Friday, February 27, 2009


OK, I’ll admit it. I’ve never seen Survivor or a lot of other reality TV shows. I do, however, watch The Biggest Loser. For those of you who are unfamiliar with this specific reality program, The Biggest Loser is a show where morbidly obese people are chosen usually in couples (i.e., spouses, cousins, siblings, best friends) to be taken to a ranch, where they will be worked over like crazy for a few weeks to help them lose weight. As in some other reality shows, each week one person is usually “voted off” - asked to leave the ranch to continue their journey at home. This person is taken out of the running for the grand prize and title of The Biggest Loser, and at the end of the season, there is a finale and all the contestants are brought back to display what they’ve accomplished and get weighed in one last time, where the winner will be chosen from the finalists.

When the contestants arrive at the ranch, each team is assigned a specific color to identify itself and each team is assigned to one of two trainers, but as more and more contestants leave, eventually all the remaining contestants are lumped into two teams and may or may not switch trainers. This is what happened on this week’s show. I was amused to see how the contestants handled the change. Some were extremely upset, said they were so happy with the way things were, and now everything had changed.

Watching that show, I thought, “Life is a game. The rules change all the time. How we adjust to those changes is what can make or break a successful life.” This is so true at my work. I love my job at the hospital, but one thing is certain - the rules will always keep changing. Rules about what to transcribe and what we outsource, rules about how we are paid, rules about format, rules about working holidays - even rules about the rules! It is a constant shift from one week, sometimes one day, to the next. Some of my co-workers fight this. I have just learned to “go with the flow.”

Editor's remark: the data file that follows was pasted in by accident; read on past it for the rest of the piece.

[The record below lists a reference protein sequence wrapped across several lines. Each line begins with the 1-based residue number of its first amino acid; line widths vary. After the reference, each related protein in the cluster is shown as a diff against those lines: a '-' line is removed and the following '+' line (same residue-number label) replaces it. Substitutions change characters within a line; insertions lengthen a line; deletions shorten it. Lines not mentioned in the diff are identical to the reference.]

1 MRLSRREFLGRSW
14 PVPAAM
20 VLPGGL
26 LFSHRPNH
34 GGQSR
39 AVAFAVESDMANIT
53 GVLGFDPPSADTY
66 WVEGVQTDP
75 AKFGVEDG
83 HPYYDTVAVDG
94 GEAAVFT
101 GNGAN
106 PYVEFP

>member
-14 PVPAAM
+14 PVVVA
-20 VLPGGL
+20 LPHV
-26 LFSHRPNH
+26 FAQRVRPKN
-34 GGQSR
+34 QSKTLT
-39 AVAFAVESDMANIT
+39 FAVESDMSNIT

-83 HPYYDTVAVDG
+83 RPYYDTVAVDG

Freelance writer Lou Ann Thomas writes: “The only thing we truly can count on is that life likely will change. We can be going about our business, with most of the details of our lives planned out, and then something like a bridge failure, a mine collapse, an illness, a birth, a new job or any unexpected change happens and we feel the fragility and preciousness of life in a new way.
In these moments we understand more deeply that there really are no guarantees. The only thing life promises us is a wide range of experiences. What we do with them is up to us.”

The hard part is the realization that there are some changes we create, and some are thrust upon us. For the latter, we too often fall into the role of feeling helpless and victimized. We resent the fact that we have no choice. We frantically try to find someway out, knowing that in reality, as the old cartoon alien would say, “Resistance is futile.”

Yet that is the very change that life throws at us so often. We know the rules will change, the circumstances will shift; it is just a matter of when. My friend Sally told me last night of watching an Oprah episode where they showed people affected by the recession, people who had a few months before had good-paying jobs and houses to live in, people who had lost everything, and who are now living in tents. Some changes are extreme; some are more minor. Some are life-changing events, and some are just annoyances. But we are still caught by surprise when they happen. It is as if we had an “understanding” with life that it would go smoothly and be the same as it ever was, and just as we get comfortable with the rules, we are taken out, given a new color team T-shirt, and have to change our trainer. Bummer.

Yet, on The Biggest Loser, some contestants discovered that the very thing they had dreaded and fought against turned out to be a blessing. Their new trainer used different techniques than their old trainer did, which shook their bodies up to lose more weight. The whole situation looked different from the start than it really turned out to be. Sometimes the rules change and the outcome, though we can’t see it at first, might be an improvement.

Improvement or deterioration, change will indeed come. Those of us who are able to take change as, if not a welcome experience, at least a challenge, are life’s winners. Now that’s a Survivor!

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